Becoming Bilingual through Woodbury’s Immersion Education

Spanish Immersion education arrives at Woodbury High School.
Katherine Gustafson reads with teaching assistant Paola Monroy at Nuevas Fronteras Spanish Immersion School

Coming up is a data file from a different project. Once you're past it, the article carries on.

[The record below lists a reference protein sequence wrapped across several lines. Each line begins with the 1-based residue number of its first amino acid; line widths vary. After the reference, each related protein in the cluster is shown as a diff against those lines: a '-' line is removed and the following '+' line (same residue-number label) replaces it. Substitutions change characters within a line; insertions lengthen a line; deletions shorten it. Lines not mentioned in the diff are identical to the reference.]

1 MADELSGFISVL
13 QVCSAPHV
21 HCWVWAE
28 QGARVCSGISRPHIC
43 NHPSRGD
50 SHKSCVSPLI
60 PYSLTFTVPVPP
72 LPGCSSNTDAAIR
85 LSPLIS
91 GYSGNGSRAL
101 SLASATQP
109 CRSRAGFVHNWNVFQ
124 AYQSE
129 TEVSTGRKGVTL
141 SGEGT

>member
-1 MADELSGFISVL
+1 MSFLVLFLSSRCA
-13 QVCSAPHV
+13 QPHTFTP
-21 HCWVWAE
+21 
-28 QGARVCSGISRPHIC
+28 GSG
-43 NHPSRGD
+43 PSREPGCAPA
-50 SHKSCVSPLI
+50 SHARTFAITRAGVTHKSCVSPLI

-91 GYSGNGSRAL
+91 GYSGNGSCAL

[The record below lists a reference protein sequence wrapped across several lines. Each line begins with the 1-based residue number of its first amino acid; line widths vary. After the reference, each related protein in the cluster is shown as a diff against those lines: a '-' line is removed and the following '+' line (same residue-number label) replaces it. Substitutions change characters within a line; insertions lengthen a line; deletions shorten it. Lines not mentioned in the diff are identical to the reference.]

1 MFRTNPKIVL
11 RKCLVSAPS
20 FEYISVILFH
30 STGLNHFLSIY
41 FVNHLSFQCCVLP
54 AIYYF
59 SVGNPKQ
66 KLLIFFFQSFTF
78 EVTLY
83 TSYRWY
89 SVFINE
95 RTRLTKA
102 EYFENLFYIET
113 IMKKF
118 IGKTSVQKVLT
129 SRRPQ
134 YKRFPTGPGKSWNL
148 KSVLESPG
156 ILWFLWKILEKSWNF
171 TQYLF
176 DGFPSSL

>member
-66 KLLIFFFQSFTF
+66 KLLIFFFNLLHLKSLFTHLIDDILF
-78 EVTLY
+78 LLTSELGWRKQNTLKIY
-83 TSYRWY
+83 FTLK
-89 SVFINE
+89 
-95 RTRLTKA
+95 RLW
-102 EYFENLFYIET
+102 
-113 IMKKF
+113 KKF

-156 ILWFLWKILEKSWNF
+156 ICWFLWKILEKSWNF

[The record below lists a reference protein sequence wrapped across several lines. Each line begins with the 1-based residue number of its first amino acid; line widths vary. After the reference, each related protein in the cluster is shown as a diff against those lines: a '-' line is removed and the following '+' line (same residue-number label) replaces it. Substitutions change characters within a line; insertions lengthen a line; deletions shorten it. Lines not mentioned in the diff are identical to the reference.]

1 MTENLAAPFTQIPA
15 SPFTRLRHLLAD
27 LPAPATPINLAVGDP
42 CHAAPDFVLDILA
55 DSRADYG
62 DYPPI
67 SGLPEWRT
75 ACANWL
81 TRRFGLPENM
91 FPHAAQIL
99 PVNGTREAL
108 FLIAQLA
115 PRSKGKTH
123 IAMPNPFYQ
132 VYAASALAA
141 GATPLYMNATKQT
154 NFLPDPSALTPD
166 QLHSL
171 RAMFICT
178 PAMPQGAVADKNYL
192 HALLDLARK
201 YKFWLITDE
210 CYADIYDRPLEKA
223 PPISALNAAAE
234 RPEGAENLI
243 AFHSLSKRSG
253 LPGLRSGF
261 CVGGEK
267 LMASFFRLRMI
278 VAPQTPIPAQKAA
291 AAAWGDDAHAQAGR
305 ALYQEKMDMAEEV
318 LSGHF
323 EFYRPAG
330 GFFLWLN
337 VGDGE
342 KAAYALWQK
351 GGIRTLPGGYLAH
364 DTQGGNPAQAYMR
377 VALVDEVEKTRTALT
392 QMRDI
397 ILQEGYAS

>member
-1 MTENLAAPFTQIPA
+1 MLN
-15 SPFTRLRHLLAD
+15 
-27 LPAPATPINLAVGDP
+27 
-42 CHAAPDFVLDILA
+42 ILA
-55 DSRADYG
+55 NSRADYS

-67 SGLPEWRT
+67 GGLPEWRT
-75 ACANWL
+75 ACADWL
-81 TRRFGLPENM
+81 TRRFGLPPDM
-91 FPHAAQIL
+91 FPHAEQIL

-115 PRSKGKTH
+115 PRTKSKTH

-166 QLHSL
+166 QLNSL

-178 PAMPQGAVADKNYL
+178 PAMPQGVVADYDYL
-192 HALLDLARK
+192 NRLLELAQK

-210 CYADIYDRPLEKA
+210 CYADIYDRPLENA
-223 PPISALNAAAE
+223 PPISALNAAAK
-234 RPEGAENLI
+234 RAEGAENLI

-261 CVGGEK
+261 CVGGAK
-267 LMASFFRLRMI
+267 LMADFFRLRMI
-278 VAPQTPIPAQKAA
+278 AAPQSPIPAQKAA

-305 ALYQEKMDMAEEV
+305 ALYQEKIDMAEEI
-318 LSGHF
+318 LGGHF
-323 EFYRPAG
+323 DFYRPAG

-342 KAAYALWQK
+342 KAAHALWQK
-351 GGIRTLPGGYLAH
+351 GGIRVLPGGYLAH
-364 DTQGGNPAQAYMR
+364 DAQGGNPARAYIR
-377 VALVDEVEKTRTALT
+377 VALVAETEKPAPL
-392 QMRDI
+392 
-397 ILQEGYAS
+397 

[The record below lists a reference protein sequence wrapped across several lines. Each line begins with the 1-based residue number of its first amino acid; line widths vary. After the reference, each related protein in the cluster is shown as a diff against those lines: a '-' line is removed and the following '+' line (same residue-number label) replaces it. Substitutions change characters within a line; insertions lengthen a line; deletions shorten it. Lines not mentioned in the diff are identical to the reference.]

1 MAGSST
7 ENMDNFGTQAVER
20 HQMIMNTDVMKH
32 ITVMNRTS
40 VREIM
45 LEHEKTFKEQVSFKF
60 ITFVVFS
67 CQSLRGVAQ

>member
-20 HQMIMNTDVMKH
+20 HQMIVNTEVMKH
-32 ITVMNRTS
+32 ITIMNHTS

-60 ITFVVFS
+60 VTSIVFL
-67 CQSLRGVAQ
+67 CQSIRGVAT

This fall, nine years after the introduction of Spanish Immersion kindergarten in South Washington County Schools/District 833, the program’s first freshman class will enter Woodbury High School. Dedicated parents, teachers and administrators have paved a way for this valuable program to culminate with a high school language immersion experience. Here is a look back at the development and growth of Spanish immersion in the district, how it works and what parents and educators appreciate about immersion education.   A Look Back~ Allison Olson learned Spanish the traditional way, by taking Spanish classes. It wasn’t until she studied abroad in Spain that she became fluent. Since then, Olson believes being bilingual has benefited her career as well as her overall brain function. But becoming proficient was difficult. She wanted the acquisition of a second language to be easier for her children.             In 2002, Olson phoned the principal of Adams Spanish Immersion School in St. Paul. She wanted to investigate the possibility of enrolling her son in that program. Olson says, “The principal laughed because my son was only 18 months old at the time. But she also told me another Woodbury mom had called to inquire about enrollment. She suggested the two of us connect and see if District 833 would be interested in offering its own immersion program.”             That year, a group of parents began meeting and a Spanish Immersion Task Force was created to gather research and propose immersion programming to the district. Two years later, after much research, planning and development, the school board approved a Spanish Immersion program proposal. Enthusiastic families waited in long lines to enroll their kindergartners in the program. That fall, the district’s first kindergarten class of 59 students entered the Spanish Immersion program then housed at Bailey Elementary School.             Additional grade levels were added each year to accommodate continued growth. By 2007, the Spanish Immersion School was classified as an independent elementary school within the district and given the name Nuevas Fronteras, meaning, New Frontiers. That same year, the entire elementary immersion program was moved to a section of the Crestview Elementary School building in Cottage Grove. By 2010, Nuevas Fronteras reached capacity with 360 students in grades K-5, and a sixth grade Spanish Immersion class was added at Cottage Grove Middle School. Interest in immersion education remains high throughout Minnesota and enrollment at Nuevas Fronteras continues at full capacity. To accommodate demand for immersion programing, kindergarten enrollment at Nuevas Fronteras now operates through a lottery-based system.   The Spanish Immersion Model~ Unlike traditional language instruction, the immersion model utilizes the Spanish language as the sole communication tool for instruction in all subjects. Kindergartners and first graders whose native language is not Spanish are immersed in five hours of instruction delivered in only Spanish. Students are also required to reply in Spanish. According to the Center for Advanced Research on Language Acquisition at the University of Minnesota, it’s this authentic communication that allows students to learn Spanish in a manner similar to how they learned their native language. All textbooks, coursework and curriculum for immersion students are identical to District 833’s traditional classrooms except they are printed in Spanish. English translations of textbooks are available online for parents to assist with homework. Grades 2-5 receive 4½ hours of instruction in Spanish and a half-hour of specific English instruction to accommodate the unique complexities of the English language. Classes such as gym and art are taught in English.             The immersion education model shifts a bit during the middle school years. In grades 6-8, immersion students receive a two-hour block of immersion instruction. The remainder of their school day is spent with other students in traditional classrooms. This allows immersion students to socialize with the greater middle school population and grow a wider base of friendships.   Language Ambassadors~ The majority of parents of immersion students do not speak Spanish. This precludes them from being particularly helpful inside an immersion classroom. To overcome this obstacle, the PTSO at Nuevas Fronteras developed a teaching assistant program that involves bringing native Spanish-speaking teaching aids from around the globe into immersion classrooms. PTSO fundraisers cover all expenses and host families generously provide housing to these international guests.             The Gustafson family has three Spanish Immersion students. They hosted teaching assistant Paola Monroy from Columbia for six months. “Paola was a great addition to our family,” says Laurie Gustafson. “She made a special point to connect with our kids by sharing her culture and family history.”             Obvious benefits to international teaching assistants include exposure to American culture and an opportunity to practice teaching and English language skills. “We asked Paola to speak only in Spanish with our children,” says Gustafson. “She practiced her English with me and my husband, John. It was delightful to hear Paola and our kids play ping pong or paint each others nails while chattering away in Spanish.”             Nuevas Fronteras parent and middle school teaching assistant program coordinator, Jamey Iovino, is passionate about the international teaching assistant program. “Our teachers speak to their students in Spanish,” says Iovino. “But the presence of a Spanish-speaking teaching assistant allows kids to hear fluent conversations. The kids also discover and experience different cultures through firsthand connections with these international visitors.”             The Iovinos once hosted a teaching assistant from Columbia who still phones Jamey each year to wish her a happy Mother’s Day. “We email and Skype with our past teaching assistants,” Iovino says. “They refer to us as their American family and we have an open door policy should they ever want to visit again.”   The Future~ The addition of a high school component to the district’s Spanish Immersion program elates families who’ve invested in this particular education model. Many have chosen immersion not only for its bilingual benefits, but also for the cognitive benefits said to be gained by second language instruction. Research suggests second language instruction increases student creativity, complex problem-solving ability, intellectual flexibility and cultural awareness.             “We live in an increasingly global society,” says Mike McCollor whose daughter, Madeline, was part of the first Spanish Immersion kindergarten class and is now entering the high school program. “Our kids speak, read and comprehend Spanish. The high school program will cement their second language acquisition. It will also allow students to test out of AP or PSEO with Spanish credit and provide great practicum opportunities.”             Opportunities being discussed for high school immersion students include community internships as translators for businesses, social service organizations and area hospitals as well as educational trips abroad.             Woodbury High School principal Linda Plante says she believes in immersion programing. “Immersion education gives students access and advantages in the broader world economy,” Plante says. “Woodbury High School is a premier high school in Minnesota and the addition of Spanish Immersion compliments everything else we offer.”